One For Sorrow
Mary Reed and Eric Mayer’s John the Eunuch series is an example of the latter type of historical mystery, and One for Sorrow, the opening novel in the series, is as much concerned with establishing the city of Constantinople during the 6th century reign of Emperor Justinian as it is with the murder itself. Its first chapter sets the tone, a scene set in the Hippodrome which deftly show the similarities between Constantinople and Rome, the citizens even calling themselves “Romans”. With no lecturing or exposition, we are almost immediately immersed in the city with crowds cheering over cruelties and threats of blood-letting, pots of night soil dropped from windows, and threats of violence lurking in every shadowed alleyway. We are also introduced to a fascinating cast of characters:
• John, Lord Chamberlain to Emperor Justinian, who is commonly known as “John the Eunuch” for obvious reasons;
• old soothsayer Ahasuerus to whom members of Justinian’s court go secretly for readings since fortune-telling is frowned upon by the Christian emperor;
• Cornelia, John’s lover from his pre-eunuch days, whom he has not seen since out of fear of what he has become;
• Europa, Cornelia’s daughter, who is revealed early in the book to be John’s daughter as well;
• Thomas, a knight emissary from the king of Britania who is seeking the Holy Grail in Constantinople;
• Isis, who runs a high-class brothel which services many members of the emperor’s court;
• Breta, the very young courtesan who attracts the interest of both Thomas and John’s friend Felix, but who very early in the book becomes the murderer’s second victim;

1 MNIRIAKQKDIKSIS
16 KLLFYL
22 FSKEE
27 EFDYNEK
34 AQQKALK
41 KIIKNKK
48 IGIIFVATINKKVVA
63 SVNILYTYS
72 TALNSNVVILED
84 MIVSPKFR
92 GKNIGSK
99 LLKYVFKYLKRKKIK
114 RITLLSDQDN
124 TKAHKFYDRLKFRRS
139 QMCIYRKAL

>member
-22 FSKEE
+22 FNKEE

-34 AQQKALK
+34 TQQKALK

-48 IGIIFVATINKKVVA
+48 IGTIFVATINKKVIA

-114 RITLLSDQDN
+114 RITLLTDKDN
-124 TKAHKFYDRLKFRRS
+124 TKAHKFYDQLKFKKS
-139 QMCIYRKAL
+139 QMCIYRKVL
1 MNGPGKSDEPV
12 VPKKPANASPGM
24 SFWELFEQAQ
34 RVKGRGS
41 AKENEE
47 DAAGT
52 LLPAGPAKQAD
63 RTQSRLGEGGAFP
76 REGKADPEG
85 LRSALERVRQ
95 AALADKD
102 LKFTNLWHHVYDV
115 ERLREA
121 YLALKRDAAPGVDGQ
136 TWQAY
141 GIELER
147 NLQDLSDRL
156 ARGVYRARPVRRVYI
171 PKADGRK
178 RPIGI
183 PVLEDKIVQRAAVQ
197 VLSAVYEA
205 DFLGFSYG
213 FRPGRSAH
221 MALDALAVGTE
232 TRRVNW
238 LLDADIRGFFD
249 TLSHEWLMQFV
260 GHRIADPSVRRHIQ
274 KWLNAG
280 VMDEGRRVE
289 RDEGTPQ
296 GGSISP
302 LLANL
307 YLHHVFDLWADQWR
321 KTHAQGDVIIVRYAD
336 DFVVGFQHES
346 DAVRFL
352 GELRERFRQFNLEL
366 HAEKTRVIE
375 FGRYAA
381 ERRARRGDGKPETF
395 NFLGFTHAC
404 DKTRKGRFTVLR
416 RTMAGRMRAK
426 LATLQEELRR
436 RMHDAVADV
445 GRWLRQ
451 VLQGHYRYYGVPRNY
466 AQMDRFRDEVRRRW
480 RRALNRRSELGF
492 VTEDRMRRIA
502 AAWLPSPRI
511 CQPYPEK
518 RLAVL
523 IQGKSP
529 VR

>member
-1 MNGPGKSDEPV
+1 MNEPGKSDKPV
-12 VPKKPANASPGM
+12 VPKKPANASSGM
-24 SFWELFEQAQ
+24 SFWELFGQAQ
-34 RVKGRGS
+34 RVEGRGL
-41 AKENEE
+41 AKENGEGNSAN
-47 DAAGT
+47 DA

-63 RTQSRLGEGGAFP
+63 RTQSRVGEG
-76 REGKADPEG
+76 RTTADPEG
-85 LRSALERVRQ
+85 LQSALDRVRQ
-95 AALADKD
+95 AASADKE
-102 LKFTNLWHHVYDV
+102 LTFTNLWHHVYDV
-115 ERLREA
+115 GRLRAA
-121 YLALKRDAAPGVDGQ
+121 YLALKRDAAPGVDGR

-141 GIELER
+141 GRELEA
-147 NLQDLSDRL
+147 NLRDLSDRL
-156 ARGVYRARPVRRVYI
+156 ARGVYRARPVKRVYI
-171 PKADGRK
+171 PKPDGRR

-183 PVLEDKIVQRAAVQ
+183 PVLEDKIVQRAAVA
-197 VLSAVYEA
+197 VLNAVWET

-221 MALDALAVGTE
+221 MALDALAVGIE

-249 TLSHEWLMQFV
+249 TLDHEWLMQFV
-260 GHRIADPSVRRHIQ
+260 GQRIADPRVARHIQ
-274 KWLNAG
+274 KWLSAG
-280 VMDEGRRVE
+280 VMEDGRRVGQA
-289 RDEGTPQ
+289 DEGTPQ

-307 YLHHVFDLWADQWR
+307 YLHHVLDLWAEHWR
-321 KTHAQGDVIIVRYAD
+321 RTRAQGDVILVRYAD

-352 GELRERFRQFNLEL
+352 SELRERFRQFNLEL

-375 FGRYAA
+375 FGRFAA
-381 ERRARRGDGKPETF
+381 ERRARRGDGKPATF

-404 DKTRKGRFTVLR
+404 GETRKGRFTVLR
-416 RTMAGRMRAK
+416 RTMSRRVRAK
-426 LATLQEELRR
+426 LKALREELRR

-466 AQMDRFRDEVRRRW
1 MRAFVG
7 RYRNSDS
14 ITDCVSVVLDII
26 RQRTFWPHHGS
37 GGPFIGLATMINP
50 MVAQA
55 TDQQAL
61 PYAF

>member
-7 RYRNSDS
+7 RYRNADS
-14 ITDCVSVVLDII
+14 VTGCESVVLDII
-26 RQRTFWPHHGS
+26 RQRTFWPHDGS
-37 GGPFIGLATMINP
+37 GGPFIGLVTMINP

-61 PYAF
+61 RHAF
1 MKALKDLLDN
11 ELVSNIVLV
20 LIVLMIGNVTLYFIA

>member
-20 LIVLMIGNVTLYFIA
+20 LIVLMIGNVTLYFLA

• Leukos, another member of Justinian’s inner circle who is a close friend of John and the murderer’s first victim.
The murders occur early in the novel, followed shortly by Justinian’s directive that John solve it, followed shortly afterwards by another directive for John to stop investigating. As any good detective does, John continues to investigate, leading the reader through the dark and dangerous streets of Constantinople where we encounter Isis’s brothel, an innkeeper and his shrewish wife, and the aging patriarch of Constantinople who has an inexplicable interest both in the solution of the murder and the soothsayer. We also meet the imperious emperor Justinian himself and his self-important wife. We learn in specific detail how and why John became a eunuch, perhaps the goriest scene in the book. We witness rituals of the religion of Mithra, which predated Christianity in the Roman Empire although sharing several important similarities, and which survives mostly through the beliefs of soldiers, since it is a male-only religion.
I thoroughly enjoyed the tour of Constantinople and its inhabitants, and look forward to seeing them again and learning more about them as the series continues. In truth, I was not enamored by the mystery itself whose solution seemed a bit contrived (but solutions to mysteries almost always seem contrived to me, so take that complaint with a grain of salt).
One for Sorrow is good historical fiction about a fascinating era in western history which is often overlooked in the modern fascination for the “dark ages” which gripped much, but not all, of Europe. It is recommended to fans of historical fiction.